Back to the Futures Past


It will become evident that the world has long been dreaming of a matter that it can possess in reality only if it becomes conscious of it. It will become evident that it is not a question of drawing a great mental dividing line between past and future, but of realizing the thoughts of the past. Lastly, it will become evident that mankind is not beginning a new work, but is consciously carrying into effect its old work.

Karl Marx

 

I

We apparently still are. But are we still?

Several decades of ruthless political and economic restructuring, spurred by our old friend the falling rate of profit, have eaten at the dense stack of that high-frame-rate fact like acid ‘til it appears one meager photograph, of so much water tossed in the air and snap-shot, droplets never to touch, to regain the terrible weight of the seething wave, safely out of frame, below.         

We still appear. But we appear still.

 

II

We are assured that the style of the future reigns everywhere, or at least everywhere worth being.

As we’ve become increasingly unnecessary to the valorization process, the value of our labor-power has been tremendously driven down; it’s bad enough being a commodity, but we are today a very cheap, often unsalable one. Back-stock covered in dust. Moldering in bargain basements. Those of us still purchased are used like an old car one knows is about to die – don’t fix it up, run it into the ground, squeeze every last bit of value out of it, then discard.

How could a stagnant mode of production undergird a sense of futurity?

If we are stripped of a future, where does this much-touted style reside?

In the cool, clean, round-edged, brushed-metal commodity, devotional object of the cult of the instant. Like a black hole, it compresses all into a single point, makes all that’s past but a bad first take of this instant, which has had the future folded into it, a future that is nothing but a multiplication of instant messages traversing this slick, still singularity.

Such a future isn’t even the empty, homogenous time through which progress, eyes fixed forward, used to tramp: its emptiness is the refracting gleam of an involuted present eternally polished, ever-more concentrated, immobile. Its inlaid, decorative force-lines suggest motion, but refer to nothing but its reified idea.

The future isn’t what it used to be.

 


III

And did the Countenance Divine,

Shine forth upon our clouded hills?

And was Jerusalem builded here,

Among these dark Satanic Mills?

William Blake

 

Our present age is greatly enamored of ontological difference, the lateral, profoundly-branded being-different of competing wares for sale on the world market.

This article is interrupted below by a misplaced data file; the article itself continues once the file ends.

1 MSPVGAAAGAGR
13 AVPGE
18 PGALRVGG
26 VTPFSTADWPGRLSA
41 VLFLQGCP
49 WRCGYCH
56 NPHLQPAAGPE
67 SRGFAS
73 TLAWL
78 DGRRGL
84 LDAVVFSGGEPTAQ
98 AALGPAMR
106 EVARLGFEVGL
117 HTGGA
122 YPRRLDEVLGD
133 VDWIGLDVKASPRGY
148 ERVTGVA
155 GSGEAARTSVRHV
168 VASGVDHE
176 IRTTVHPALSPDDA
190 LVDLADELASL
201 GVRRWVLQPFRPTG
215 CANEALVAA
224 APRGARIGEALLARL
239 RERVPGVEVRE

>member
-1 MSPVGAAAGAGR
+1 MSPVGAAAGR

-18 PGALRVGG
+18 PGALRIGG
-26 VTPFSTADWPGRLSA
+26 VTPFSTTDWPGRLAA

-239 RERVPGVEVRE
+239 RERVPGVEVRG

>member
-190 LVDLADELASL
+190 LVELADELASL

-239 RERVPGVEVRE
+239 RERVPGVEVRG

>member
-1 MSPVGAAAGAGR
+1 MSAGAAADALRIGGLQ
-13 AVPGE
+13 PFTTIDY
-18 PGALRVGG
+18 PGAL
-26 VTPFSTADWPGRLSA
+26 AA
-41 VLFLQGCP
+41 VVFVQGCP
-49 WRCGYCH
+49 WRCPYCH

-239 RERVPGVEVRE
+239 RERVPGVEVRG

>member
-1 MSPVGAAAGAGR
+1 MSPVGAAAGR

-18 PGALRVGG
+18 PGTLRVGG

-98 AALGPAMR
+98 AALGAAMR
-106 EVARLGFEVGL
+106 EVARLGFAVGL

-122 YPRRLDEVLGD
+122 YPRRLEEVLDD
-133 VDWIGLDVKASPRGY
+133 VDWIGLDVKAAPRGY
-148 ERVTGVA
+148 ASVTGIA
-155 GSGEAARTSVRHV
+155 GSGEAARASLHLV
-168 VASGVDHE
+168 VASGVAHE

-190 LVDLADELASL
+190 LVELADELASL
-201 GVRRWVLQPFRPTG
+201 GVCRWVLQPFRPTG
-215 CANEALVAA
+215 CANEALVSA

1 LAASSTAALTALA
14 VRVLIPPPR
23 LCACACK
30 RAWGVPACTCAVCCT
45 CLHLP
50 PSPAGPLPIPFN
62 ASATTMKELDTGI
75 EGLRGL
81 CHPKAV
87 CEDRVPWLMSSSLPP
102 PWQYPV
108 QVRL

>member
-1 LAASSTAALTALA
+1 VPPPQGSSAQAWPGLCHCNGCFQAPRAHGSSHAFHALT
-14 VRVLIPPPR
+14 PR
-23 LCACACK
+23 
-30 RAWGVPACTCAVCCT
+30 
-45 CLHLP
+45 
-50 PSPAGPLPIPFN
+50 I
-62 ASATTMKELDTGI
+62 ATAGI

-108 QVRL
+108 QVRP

But it has lost the sharp sense of historical difference, of everything in the world – modes of production, social relations, relations to nature, spatial orders, ways of life, consciousnesses, beliefs, self-conceptions – having once been different, again and again and again.

The sense of historical difference is kindling for the fire of future possibility. Conscious of historical difference, we are now not standing stranded in the flat, blank two-dimensional instant; now we are the motive bridge between the Past and the Possible. Now we are not.

We become, like the traces and trails a light leaves in closed eyes, constituted by the matrix of historical conditions, propelled into the process of Could Be.

We Become.

The abstract principle of identity reveals itself as necessarily a sham: A never = A once it leaves the page to die in space and time; I is another and another and another, like a gradually decaying sound-wave. A moving target, at most relational, contents rushing through a porous container ever recomposed by its contents, and the moving, conditional, contradiction-driven forces in which it is suspended.

I is We and We all the more so.

A process of processes among processes in process; an unruly procession of little deaths ever leaving holes for the entrance of the Not Yet.

Thus the past begins to look far from finished: not a mechanical litany of Has Beens and Will Bes, but a gnashing concatenation of Could Bes, potential, posited, and negated, that leaves along the battlefield a trail of wounded Could Have Beens. It looks like a brewing storm of unresolved contents, a polyphonous chorus of promises suspended on the lips of the vanquished, crying out to be kept, redeemed, blown up by the wind of history in a moment of irruption.

Blake’s question is not the presumption of l’age d’or, mere perfume burned to a closed and perfect past from which we have fallen. It is a question that questions the open, unresolved case: could Jerusalem have been built? And did those feet in ancient time stride in struggle toward a tomorrow that would’ve been a far different, far better today than that of dark Satanic mills and the bleak streets they toss us on to when they close? And if the past was different from the present, and if the present could have been different, then may the future yet be, if all that has been left undone is taken up again?

 




A New Institute for Social Research